Partnering with mindfulness
Published: 17-09-2012 - Last Edited: 12-08-2021
Turning Me to We to partner mindfully
I have noticed a set of conditions required for joyful, successful relationships. The best way to create the energy for joyful, mutually successful meaningful relationships is through mindful partnering. I use this inner mantra Turning Me to We as a guide to creating this. This is an offshoot of developmental psychology.
We go through different patterns of interaction as we evolve in our social psycho-emotional development. All humans start out in a dependent ME frame of mind – my needs, my wants must be met by another – whose needs are unimportant. Here interaction is in one direction. There is generally a diminished capacity for empathy or altruism in this state.
When there are two “me”s in this kind of relationship solutions are calculated on a large tally sheet, a me-need exchange program. This is often called co-dependence.
Then as each being ages and evolves he or she moves into a more independent frame of mind which is more of an I style of being in the world – where competition is the typical style of relating. This is a parallel competition – Look what I can do; I need this – while the other is also saying Look what I can do; I need this.
Solutions to problems in this “I” stage look like a compromise – and result in latent conflict because one party feels they had to give up something to remain in the relationship.
Then, finally, with effective development, humans evolve into a WE frame of mind which is interdependence. Here altruism and empathy are integral components of how the relationship proceeds. Information is taken in from each person and then a negotiation that meets the needs of both parties are designed through open, direct, genuine, communication.
Although in this stage there may be overt conflict, the way in which it is addressed does not create inner insecurity for the parties. The conflict spawns resolution without latent dissonance.
This final stage is required for cultivating joyful, creative, sustaining, meaningful, and successful partnerships and relationships.
READ ALSO >>> 10 tips on getting our of a conflictual relationship <<<<
To evaluate where you are you can look at several things.
- Do you feel defensive, possessive, insecure, or competitive with your partner?
- This is a sign that you may be stuck in the Me (co-dependent) or I (independent) stage of relating.
- These two stages have deficits and detractions in creating sustaining and mutually fulfilling relationships.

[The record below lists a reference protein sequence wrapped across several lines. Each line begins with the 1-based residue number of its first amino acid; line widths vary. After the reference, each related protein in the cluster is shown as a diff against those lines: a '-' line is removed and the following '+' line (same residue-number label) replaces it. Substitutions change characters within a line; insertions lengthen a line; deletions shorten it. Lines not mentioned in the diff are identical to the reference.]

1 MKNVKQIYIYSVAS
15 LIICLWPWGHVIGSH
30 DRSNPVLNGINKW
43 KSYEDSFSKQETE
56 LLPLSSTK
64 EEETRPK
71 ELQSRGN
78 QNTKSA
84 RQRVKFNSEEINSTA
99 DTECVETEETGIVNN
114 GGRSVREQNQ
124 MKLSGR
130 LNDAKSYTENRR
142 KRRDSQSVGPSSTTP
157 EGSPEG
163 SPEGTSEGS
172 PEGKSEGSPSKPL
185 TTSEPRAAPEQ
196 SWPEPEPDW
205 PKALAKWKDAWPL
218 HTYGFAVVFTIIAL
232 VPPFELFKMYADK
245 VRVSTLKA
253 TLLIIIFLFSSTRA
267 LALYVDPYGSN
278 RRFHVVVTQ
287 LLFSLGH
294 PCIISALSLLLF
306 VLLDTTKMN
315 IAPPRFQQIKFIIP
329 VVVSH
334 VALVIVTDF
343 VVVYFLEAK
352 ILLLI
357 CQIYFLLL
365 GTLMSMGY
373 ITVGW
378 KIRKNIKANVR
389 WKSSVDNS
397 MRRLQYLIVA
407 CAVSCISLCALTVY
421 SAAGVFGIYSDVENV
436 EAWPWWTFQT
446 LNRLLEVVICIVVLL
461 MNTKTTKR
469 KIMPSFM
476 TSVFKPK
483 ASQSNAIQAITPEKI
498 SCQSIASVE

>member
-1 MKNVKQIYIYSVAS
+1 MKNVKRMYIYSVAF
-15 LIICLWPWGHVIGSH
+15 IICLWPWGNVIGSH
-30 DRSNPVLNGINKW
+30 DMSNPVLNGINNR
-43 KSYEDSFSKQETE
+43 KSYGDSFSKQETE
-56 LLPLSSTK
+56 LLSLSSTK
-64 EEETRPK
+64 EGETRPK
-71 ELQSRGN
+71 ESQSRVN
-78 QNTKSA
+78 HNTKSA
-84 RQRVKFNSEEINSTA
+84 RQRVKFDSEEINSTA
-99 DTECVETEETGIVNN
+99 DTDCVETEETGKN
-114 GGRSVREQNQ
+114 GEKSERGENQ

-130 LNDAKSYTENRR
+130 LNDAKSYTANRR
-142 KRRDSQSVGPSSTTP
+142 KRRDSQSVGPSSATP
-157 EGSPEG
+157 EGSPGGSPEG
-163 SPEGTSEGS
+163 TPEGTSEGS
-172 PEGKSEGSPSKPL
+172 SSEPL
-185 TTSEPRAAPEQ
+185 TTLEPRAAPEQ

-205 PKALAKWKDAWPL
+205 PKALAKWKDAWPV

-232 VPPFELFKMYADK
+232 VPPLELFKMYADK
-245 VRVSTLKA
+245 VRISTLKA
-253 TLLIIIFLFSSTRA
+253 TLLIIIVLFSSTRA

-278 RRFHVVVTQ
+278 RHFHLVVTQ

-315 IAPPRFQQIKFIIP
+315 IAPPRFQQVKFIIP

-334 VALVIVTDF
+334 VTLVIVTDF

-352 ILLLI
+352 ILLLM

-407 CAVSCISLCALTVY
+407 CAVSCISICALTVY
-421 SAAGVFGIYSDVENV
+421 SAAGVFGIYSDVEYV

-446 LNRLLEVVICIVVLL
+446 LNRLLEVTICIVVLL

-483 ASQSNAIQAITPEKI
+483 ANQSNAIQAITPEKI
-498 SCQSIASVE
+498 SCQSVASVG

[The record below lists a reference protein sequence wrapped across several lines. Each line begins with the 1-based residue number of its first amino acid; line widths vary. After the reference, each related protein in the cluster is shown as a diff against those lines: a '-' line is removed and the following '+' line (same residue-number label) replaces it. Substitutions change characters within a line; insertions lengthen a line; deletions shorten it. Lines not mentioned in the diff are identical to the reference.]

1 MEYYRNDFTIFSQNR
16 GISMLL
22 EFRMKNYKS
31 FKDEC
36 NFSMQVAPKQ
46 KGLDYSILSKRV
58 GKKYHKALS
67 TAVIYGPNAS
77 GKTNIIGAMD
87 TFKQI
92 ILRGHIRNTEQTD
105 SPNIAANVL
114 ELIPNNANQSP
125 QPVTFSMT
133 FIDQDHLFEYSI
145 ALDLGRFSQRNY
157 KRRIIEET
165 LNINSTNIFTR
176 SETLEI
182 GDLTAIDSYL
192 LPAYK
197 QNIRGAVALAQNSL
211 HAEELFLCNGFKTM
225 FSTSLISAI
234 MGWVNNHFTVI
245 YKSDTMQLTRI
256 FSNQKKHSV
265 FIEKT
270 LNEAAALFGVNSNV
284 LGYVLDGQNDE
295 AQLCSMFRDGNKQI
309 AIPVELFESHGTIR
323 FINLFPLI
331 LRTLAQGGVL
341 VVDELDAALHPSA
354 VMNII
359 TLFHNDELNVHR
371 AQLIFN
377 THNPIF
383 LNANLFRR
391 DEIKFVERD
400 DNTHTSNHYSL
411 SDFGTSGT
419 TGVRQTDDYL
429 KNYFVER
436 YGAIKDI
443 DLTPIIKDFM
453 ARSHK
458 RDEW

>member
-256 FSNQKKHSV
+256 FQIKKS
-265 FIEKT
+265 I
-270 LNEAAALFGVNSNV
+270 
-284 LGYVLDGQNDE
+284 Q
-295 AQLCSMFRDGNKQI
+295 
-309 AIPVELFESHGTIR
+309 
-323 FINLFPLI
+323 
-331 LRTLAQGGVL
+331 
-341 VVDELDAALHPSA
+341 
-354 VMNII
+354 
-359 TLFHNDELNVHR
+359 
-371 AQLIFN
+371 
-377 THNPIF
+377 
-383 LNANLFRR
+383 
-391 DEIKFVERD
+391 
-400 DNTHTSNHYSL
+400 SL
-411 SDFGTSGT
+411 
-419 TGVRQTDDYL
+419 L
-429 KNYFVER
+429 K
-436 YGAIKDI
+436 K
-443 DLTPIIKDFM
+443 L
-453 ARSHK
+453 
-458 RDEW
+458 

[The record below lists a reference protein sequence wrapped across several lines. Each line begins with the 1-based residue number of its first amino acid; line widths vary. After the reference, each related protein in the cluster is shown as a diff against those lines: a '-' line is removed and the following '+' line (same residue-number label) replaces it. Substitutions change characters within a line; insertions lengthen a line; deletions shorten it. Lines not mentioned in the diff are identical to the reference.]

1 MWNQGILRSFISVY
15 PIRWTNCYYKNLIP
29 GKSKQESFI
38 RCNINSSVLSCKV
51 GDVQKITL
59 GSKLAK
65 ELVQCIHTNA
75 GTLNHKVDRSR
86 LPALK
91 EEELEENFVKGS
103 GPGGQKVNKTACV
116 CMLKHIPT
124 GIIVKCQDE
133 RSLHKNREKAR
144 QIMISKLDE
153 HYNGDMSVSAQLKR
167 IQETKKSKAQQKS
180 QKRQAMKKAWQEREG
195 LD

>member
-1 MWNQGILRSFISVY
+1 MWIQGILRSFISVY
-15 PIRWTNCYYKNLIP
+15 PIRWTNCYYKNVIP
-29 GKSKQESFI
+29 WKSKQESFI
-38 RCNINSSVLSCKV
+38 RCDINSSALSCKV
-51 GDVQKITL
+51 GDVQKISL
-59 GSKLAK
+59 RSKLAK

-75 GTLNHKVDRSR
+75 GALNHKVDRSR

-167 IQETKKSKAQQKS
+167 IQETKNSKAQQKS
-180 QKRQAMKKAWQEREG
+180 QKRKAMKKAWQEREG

- Co-dependence (the two “me”s) has a lack of stability through a lack of security and foundation between the partners.
- And the competition involved in the two “I”s in relationships has a lack of cohesion and working-through together, a lack of collaboration.
Listen to your language.
When describing difficulties and solutions, what pronouns to use? – Me, I, or We –
- Do you hear or feel blamed or attacked rather than a sense of connection or solution-focused interaction?
- The former is found in the ME oriented and I oriented relationships, whereas the latter is found in We oriented relationships.
Pay attention to how you feel.
- Do you feel manipulated or a genuine sense of interest and mediation/negotiation?
- Manipulation can feel like a tightening within your throat, a fear to speak your truth.
- It can also feel like a tightening in your belly or hips or a holding in your breathing.
Feeling danger or a lack of security or power can create these above sensations.
When in an interdependent WE stage of interacting.
- Even when your truth is in opposition to that of your partner, your partner honor it as valid for you.
- There is a sense of freedom and openness, an acceptance of each other.
- This feels like flexibility in those same areas identified as tight above.
To move yourself and your partner into the We paradigm, begin with yourself first. Mindfully consider what is holding you back from being in we, interdependent style of collaboration in partnering.
This is usually an issue of security. Security can take the form of financial, emotional, physical, or spiritual security. Spend some time determining what assists you in feeling secure; under what conditions do you feel secure. Then bring that information back to the relationship and share it with an open heart.
Through this process, you can begin to create a sense of two integrated selves (containers of me and me) interacting in an interdependent way without losing a sense of each self.
Maintaining a consistent yoga practice enhances your capacity to identify what makes you feel secure (and insecure) as well as to develop your internal connection to cues from your body and sensory guidance system.
If you are looking to deepen your relationships and learn the basics of authentic communication (with yourself and others) take a look at this online course – Transformative Communication – 4-hour guidance as an easy and life-enhancing approach for better relationships.